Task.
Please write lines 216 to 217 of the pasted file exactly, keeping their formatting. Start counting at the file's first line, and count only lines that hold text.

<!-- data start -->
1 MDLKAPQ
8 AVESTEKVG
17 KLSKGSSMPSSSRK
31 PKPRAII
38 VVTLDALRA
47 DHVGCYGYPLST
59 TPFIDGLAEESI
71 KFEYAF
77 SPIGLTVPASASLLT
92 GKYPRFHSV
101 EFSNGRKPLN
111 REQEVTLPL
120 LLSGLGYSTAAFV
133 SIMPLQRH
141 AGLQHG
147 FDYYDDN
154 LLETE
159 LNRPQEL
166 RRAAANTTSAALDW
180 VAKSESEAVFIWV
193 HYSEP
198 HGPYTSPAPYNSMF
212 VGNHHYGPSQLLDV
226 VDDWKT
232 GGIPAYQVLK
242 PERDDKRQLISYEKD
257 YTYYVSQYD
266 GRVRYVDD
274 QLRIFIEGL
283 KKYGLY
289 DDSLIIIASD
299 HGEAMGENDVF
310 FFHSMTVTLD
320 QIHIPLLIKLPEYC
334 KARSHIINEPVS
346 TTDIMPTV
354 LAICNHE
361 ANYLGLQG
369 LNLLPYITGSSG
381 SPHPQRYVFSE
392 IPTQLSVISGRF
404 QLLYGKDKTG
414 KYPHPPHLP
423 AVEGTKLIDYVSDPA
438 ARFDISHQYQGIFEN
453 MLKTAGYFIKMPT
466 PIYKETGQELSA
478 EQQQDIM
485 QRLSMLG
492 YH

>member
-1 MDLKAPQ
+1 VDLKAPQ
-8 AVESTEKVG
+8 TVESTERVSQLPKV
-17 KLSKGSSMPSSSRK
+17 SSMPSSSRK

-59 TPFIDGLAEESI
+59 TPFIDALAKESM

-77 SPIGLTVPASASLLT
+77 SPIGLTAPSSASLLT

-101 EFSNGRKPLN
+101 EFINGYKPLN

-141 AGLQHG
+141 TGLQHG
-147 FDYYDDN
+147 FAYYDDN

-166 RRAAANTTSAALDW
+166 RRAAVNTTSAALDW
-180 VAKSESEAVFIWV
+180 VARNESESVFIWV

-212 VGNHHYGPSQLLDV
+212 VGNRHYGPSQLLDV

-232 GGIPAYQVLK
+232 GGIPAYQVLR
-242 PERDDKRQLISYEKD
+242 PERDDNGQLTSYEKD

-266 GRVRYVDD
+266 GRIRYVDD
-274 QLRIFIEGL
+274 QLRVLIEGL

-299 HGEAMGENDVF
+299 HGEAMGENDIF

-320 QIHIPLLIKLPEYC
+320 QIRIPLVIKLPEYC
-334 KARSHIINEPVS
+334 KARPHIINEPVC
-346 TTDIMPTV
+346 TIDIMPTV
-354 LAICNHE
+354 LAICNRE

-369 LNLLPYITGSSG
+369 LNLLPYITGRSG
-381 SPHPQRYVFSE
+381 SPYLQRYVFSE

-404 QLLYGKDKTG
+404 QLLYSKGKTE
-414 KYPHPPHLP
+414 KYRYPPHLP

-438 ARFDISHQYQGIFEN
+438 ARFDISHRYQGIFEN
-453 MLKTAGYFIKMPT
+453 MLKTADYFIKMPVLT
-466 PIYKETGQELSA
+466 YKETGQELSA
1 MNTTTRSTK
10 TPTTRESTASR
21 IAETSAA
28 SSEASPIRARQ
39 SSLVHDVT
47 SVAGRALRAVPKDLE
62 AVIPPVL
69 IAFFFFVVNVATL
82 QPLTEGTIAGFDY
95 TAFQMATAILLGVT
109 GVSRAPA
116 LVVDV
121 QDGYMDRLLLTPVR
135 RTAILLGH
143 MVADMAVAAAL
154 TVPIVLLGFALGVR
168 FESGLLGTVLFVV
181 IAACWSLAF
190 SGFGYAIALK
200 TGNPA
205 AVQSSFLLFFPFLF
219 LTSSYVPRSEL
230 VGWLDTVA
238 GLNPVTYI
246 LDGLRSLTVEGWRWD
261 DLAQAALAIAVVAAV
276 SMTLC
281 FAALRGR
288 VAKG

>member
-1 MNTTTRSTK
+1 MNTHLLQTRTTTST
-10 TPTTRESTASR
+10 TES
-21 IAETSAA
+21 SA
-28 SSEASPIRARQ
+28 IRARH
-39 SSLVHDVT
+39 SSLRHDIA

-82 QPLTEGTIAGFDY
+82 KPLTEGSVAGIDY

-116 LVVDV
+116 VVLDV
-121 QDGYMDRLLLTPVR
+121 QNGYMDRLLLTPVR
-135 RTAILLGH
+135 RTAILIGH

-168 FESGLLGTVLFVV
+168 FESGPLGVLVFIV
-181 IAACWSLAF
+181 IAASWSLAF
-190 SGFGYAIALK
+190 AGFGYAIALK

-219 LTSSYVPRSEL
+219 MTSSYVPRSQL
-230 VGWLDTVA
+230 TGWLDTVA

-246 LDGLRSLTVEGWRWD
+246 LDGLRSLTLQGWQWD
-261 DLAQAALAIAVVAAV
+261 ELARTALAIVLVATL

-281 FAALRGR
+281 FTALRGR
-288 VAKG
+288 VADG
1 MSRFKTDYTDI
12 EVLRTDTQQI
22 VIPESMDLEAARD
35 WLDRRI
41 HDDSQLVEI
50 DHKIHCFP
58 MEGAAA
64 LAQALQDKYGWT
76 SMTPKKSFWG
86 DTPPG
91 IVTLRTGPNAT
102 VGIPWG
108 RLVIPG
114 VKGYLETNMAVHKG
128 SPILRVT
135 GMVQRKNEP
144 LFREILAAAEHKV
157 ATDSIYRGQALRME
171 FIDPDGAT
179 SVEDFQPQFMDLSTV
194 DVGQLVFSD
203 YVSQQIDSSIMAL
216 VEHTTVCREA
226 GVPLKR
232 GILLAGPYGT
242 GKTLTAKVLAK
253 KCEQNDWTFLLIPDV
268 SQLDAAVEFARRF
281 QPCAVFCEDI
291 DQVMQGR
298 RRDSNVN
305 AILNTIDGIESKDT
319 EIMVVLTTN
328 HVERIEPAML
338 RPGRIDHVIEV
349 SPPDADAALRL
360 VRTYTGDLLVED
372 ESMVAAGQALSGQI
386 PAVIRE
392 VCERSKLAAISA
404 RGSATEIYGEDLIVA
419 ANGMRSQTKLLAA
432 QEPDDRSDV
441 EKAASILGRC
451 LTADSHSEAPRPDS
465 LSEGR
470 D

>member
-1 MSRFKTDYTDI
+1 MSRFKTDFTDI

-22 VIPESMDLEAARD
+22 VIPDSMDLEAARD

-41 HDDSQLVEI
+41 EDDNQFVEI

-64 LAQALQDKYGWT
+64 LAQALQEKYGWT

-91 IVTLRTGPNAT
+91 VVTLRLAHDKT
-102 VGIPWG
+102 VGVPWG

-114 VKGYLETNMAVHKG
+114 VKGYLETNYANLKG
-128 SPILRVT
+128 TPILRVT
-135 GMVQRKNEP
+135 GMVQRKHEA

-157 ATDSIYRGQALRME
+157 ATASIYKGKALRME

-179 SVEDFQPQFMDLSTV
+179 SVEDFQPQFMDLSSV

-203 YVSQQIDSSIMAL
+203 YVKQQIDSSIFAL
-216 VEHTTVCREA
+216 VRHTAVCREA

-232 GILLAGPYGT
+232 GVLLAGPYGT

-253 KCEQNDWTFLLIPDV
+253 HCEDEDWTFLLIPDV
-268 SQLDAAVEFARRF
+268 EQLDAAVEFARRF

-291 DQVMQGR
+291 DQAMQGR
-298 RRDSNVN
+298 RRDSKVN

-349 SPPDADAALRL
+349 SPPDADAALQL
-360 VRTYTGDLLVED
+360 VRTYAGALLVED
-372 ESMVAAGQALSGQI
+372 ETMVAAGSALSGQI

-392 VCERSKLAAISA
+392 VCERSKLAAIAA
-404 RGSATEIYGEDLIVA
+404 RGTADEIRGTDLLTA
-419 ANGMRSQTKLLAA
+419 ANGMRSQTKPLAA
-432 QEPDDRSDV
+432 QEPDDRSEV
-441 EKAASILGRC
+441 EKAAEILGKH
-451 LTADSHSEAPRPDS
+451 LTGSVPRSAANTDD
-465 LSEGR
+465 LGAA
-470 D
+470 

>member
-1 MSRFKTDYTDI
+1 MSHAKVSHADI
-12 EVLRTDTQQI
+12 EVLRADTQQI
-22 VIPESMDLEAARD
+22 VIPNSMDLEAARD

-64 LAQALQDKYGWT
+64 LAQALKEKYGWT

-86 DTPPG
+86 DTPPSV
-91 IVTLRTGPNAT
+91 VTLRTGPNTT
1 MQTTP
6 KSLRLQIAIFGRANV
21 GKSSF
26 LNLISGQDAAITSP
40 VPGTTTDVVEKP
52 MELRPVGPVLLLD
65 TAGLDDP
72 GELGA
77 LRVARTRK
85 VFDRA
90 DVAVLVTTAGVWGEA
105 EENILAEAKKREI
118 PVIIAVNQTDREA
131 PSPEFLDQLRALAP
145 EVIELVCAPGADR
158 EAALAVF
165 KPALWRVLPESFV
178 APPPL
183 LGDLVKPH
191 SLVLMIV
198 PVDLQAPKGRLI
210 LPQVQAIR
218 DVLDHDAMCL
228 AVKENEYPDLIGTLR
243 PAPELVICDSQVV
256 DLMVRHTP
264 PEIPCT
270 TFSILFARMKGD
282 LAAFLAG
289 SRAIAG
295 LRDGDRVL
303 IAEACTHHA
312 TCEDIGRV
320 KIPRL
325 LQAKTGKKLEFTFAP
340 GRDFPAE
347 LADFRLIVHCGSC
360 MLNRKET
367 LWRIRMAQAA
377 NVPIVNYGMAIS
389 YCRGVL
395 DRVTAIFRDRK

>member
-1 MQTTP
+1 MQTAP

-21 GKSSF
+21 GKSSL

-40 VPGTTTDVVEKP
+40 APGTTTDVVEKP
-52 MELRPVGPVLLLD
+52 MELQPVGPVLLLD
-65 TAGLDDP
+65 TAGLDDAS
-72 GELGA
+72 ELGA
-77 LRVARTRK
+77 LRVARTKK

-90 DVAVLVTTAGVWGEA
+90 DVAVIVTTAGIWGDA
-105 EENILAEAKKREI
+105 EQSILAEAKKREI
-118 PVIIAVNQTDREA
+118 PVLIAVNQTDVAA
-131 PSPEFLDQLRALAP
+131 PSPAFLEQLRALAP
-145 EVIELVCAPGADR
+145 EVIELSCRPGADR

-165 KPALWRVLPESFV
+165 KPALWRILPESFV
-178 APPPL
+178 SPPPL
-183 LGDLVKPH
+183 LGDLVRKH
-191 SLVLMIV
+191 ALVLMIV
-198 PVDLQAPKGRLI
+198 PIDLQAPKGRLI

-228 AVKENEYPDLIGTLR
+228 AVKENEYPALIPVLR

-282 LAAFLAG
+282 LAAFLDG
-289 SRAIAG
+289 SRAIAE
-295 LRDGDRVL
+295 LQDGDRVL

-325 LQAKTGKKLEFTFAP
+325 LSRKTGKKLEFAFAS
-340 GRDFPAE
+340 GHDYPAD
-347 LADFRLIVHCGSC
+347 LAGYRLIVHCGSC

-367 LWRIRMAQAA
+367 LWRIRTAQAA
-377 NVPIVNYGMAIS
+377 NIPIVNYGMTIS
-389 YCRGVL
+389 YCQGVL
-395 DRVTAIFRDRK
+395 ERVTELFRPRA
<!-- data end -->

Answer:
451 LTADSHSEAPRPDS
465 LSEGR